Page:Southern Historical Society Papers volume 08.djvu/550

From Wikisource
Jump to: navigation, search
This page needs to be proofread.


538 Southern Historical Society Papers.

them was the highly respected father of a large family and could ill be spared. A young man, not related to him, upon this came forward and insisted on being taken in his stead, as a less valuable life. And great as was the distress of his friend this generous substitution was carried out, and not only spared a father to his children, but showed how the sharpest strokes of barbarity can still elicit light from the dark stone light that but for these blows might have slept unseen."

Second Manassas.

Report of Colonel M. D. CORSE, Commanding Kpmper's Brigade.

[The following important report does not appear in the Army of Northern Virginia reports, printed by the Confederate congress, and has never been in print at all so far as we know :]

HEADQUARTERS KEMPER'S BRIGADE, September, 1862. Brigadier- General J. L. Kemper, Commanding Division :

General, I submit the following report of the operations of Kem- per's brigade, which I had the honor to command during the battles of Groveton (August 29) and Manassas No 2 (August 30th, 1862).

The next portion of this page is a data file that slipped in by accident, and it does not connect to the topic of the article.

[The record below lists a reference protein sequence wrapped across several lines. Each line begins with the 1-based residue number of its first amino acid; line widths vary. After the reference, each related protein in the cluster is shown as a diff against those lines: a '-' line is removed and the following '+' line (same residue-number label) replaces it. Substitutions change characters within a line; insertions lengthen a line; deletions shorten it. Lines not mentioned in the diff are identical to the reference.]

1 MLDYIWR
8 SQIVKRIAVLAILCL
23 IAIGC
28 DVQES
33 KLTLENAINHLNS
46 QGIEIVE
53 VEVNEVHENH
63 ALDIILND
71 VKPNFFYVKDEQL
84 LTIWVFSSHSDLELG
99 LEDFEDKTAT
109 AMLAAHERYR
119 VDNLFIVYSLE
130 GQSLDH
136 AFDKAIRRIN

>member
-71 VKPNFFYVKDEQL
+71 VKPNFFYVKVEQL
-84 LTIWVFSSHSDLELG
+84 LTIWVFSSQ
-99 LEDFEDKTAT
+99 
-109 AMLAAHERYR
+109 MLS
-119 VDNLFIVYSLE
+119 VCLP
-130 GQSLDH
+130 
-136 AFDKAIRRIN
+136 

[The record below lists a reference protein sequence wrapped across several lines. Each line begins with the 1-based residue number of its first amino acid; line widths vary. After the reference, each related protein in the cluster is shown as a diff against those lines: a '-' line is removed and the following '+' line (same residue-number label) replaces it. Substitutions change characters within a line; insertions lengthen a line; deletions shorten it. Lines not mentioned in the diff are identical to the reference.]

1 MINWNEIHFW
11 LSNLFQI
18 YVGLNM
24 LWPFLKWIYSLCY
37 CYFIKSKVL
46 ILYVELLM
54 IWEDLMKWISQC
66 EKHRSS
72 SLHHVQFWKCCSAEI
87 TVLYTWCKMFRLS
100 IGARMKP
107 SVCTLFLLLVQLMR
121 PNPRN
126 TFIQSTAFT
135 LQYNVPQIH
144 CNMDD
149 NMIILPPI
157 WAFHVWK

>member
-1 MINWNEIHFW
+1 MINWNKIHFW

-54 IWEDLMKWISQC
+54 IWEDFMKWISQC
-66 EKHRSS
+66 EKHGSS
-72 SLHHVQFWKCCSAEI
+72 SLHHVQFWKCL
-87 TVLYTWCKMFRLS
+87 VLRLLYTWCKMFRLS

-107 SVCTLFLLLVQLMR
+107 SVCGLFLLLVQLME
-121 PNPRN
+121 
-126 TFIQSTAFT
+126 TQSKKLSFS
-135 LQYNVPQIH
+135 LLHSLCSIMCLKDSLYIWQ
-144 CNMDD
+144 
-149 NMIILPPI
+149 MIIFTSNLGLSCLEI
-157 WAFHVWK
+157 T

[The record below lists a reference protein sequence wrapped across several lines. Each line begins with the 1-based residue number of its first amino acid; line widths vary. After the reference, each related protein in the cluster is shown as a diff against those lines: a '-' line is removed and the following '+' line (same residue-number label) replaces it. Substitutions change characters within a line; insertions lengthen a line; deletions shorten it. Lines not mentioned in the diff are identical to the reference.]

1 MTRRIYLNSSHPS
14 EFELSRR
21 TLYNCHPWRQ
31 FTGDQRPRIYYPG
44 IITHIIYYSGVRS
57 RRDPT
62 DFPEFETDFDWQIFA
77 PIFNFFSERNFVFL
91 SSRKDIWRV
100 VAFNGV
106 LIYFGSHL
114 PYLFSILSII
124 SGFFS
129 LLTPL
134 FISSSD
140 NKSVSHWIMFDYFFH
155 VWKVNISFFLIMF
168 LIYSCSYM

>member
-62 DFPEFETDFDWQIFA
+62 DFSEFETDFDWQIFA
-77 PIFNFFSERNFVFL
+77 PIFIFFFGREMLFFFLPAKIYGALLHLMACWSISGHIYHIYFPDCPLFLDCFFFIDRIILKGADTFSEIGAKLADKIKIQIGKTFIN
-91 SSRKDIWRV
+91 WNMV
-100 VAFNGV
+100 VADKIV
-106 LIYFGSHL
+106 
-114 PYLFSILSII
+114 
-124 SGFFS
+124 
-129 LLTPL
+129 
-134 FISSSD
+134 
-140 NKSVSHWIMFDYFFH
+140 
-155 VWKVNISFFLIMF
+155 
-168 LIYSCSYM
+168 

On the morning of the 29th this brigade marched with the others of your command from its bivouac near Thoroughfare Gap, and halted about three miles east of Gainesville about 12 o'clock. We were at once placed in line of battle, in rear of Jenkins' brigade, near the Ma- nassas Gap railroad. After remaining in this position for a short time, the brigade moved forward, east of the railroad. The Twenty -fourth Virginia was here detached and sent to support Rogers' battery, sta- tioned near the house. The rest of the brigade, by your order,

was then moved west of the railroad, forming line of battle a few yard* from the outskirts of a wood. The Seventh Virginia went forward in skirmishing order across a field, some three hundred yards to the front. In the last movement the brigade was subjected to a heavy shelling from a battery of the enemy, distant about twelve hundred yards. Remaining in this position for half an hour, I received through your A. A. General, Captain Fry, an order to move forward, and to the right ; to withdraw the Seventh, connect it with my line, and occupy a wood in front, distant four hundred yards. In obeying this order, the brigade was forced to move in full view of the above mentioned battery, which kept a constant fire upon us. Nothing daunted, however, the line moved steadily forward and took the position designated. I threw